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Performance Measurement, Evaluation Strategy, Outcomes and Benchmarks – do these terms mean anything to you or are they just grant industry lingo? By now I’m sure you are aware of two important concepts: 1) measuring the progress of your project or program is important, and 2) maintaining and collecting accurate data is essential to any grant-seeking organization/agency.

grant guidanceWhy is there now an even greater push for measuring progress, and what can organizations and agencies do to help grantees become more mindful of performance measurement? Let’s break this down and take a look at performance measurement today and how it relates to data gathering.

Why is performance measurement important?

Besides anecdotal evidence that your project or program might be successful, is there a clear and concise way to gather the information needed to illustrate your project or program’s success?Performance measurement is generally defined as “regular measurement of outcomes and results, which generates reliable data on the effectiveness and efficiency of programs” (Department of State Bureau of Educational and Cultural Affairs). In the grants world, it is our way to systematize and standardize how organizations measure outcomes, and more importantly, how the goals and objectives outlined in the design of the project actually lead to outcomes that impact the target population. This becomes the metric for determining the effectiveness of how grant funds are used.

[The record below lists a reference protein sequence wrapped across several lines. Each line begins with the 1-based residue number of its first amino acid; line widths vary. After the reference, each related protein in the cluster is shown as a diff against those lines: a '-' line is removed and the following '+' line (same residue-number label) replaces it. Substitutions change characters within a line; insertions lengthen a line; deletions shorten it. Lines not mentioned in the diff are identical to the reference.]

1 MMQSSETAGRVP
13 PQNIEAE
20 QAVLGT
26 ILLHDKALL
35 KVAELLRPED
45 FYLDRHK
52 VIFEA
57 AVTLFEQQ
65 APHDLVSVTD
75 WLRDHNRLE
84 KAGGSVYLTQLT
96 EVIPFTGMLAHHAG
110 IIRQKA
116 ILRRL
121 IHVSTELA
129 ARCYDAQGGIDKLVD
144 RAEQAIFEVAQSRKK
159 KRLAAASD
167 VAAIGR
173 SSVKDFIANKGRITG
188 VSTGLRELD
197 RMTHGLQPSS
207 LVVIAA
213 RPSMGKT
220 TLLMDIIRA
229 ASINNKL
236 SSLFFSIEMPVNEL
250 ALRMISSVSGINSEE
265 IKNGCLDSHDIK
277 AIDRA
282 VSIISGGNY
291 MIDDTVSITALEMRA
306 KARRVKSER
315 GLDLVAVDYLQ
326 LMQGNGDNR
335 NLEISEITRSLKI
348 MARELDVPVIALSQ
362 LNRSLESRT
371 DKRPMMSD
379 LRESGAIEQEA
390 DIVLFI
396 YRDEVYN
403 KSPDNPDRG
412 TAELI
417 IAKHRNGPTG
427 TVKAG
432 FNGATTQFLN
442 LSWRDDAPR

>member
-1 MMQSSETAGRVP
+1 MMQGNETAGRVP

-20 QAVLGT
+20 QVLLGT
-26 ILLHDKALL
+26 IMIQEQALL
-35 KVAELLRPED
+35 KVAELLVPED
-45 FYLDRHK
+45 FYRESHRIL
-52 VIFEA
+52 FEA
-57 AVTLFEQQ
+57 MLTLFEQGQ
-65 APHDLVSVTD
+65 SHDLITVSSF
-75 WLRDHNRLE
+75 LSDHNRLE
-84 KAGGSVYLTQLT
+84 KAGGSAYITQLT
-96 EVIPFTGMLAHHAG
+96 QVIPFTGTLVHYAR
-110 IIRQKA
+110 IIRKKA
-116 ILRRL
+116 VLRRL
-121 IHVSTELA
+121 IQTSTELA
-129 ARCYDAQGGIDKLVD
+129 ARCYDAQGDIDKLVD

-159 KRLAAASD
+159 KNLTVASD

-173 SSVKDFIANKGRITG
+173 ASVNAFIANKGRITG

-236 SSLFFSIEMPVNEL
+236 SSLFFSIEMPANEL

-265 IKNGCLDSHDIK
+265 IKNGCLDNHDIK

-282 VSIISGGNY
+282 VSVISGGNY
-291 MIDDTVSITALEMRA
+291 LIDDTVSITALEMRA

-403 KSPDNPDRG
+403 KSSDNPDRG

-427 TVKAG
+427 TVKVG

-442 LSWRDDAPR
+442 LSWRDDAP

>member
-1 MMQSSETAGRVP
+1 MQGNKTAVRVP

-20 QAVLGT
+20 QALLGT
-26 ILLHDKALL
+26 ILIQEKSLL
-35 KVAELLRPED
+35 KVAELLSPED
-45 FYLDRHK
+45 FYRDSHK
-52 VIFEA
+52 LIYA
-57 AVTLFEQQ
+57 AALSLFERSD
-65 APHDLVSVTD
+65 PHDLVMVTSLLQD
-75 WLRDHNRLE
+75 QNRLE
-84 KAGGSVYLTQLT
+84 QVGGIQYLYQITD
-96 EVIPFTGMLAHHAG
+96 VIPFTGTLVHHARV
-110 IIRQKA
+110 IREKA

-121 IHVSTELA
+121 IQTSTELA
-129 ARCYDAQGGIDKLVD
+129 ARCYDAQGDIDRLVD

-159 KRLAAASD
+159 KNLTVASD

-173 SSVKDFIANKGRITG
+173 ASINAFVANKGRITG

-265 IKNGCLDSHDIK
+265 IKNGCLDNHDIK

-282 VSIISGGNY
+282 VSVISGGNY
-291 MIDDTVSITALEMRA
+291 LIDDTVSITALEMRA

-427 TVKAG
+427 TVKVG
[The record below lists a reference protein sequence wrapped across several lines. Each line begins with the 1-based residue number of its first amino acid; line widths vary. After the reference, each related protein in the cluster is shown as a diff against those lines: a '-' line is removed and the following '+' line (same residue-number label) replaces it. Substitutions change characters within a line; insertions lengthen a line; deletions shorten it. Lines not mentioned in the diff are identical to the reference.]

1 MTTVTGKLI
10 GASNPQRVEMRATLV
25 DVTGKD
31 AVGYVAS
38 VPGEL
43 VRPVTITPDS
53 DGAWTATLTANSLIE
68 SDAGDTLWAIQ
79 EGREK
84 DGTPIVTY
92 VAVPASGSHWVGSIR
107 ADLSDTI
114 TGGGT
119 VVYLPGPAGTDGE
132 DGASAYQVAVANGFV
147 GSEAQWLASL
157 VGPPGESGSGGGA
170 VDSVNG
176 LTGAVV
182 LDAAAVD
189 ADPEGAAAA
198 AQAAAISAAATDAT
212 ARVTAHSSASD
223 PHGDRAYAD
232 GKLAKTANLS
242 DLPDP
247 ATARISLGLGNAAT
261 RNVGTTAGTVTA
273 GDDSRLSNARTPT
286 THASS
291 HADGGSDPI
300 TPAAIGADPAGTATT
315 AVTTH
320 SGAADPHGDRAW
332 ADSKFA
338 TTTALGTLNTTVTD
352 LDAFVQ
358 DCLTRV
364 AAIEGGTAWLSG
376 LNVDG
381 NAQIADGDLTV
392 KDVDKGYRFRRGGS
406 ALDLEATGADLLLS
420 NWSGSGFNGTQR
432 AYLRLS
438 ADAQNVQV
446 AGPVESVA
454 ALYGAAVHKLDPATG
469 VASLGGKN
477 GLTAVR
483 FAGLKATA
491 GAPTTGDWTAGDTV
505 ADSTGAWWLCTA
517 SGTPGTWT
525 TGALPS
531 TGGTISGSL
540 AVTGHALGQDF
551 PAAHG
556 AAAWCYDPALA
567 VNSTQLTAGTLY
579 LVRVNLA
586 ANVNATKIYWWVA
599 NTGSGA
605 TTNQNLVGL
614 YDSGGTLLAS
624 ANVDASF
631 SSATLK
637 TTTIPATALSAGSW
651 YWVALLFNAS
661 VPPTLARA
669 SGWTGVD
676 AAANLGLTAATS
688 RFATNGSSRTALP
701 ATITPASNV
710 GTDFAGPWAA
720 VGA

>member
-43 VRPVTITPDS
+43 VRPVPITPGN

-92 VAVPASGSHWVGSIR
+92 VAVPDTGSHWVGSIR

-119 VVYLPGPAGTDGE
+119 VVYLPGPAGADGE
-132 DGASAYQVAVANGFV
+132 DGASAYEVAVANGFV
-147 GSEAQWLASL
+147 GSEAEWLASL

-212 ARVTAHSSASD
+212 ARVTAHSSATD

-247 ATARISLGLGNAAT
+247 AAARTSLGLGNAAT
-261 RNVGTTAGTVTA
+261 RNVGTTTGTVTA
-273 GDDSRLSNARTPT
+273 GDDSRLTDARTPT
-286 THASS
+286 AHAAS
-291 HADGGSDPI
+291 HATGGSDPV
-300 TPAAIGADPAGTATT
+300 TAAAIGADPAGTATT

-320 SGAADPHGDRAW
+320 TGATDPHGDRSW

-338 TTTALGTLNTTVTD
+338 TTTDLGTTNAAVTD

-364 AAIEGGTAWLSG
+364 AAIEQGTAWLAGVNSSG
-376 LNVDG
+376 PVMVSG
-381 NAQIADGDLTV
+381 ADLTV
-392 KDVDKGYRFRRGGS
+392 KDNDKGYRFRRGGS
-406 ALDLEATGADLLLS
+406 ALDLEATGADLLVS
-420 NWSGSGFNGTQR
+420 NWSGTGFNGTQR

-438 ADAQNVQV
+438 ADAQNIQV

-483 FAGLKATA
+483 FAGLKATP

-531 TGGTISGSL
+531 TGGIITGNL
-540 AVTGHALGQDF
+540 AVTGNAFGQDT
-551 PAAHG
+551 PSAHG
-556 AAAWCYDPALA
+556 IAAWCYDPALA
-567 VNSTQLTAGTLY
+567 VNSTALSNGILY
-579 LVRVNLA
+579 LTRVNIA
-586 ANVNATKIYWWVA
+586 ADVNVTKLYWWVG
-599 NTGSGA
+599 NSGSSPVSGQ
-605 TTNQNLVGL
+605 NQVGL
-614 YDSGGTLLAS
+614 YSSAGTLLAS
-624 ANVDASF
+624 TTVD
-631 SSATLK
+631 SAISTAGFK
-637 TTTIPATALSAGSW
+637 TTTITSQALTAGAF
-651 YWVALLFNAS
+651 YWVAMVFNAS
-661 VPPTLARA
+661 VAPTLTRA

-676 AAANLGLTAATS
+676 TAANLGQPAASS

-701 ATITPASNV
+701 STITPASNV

Why is performance measurement even more important now?

The Office of Management and Budget’s Uniform Guidance crosswalk document states that the updated version, “provides more robust guidance to Federal agencies to measure performance in a way that will help the Federal awarding agency and other non-Federal entities to improve program outcomes, share lessons learned, and spread the adoption of promising practices. The Federal awarding agency is required to provide recipients with clear performance goals, indicators, and milestones.” Since the Federal government has become more focused on the standardization of performance measurement, state and local government entities, as well as grant recipients, have to adhere to these guidelines. In addition, due to the increased competition for private dollars, corporate and private foundations are now requesting similar performance measurement information through their own application processes.

What do funders look for and how should grantees respond?

The chart below provides examples of how grantees should align their information with funder requests.

PerformanceMeasurementTable (1)


What can funders do to help grantees with performance measurement?

  • Provide specific guidance on the information required to measure performance
  • Provide a breakdown of funders’ strategic priorities and how the project/program results address these priorities
  • Develop training materials and guidance for grantees to use throughout the planning process
  • Provide technical assistance and support from program officers

What can grantees do to provide funders with the necessary data?

  • Research different ways to gather qualitative and quantitative data, and use approaches that align with the way the organization/agency operates
  • Invest in systems or processes that work within the organization’s current structure
  • Develop a process that will work within the larger organization/agency, beyond meeting specific grant requirements
  • Evolve and update the evaluation strategy as needed

Performance measurement is not going away, so it behooves everyone involved in grants-related work—grant funders and grant recipients alike—to find ways to work together to meet common goals.

This post originally appeared on the eCivis Blog: All Things Grants-Related

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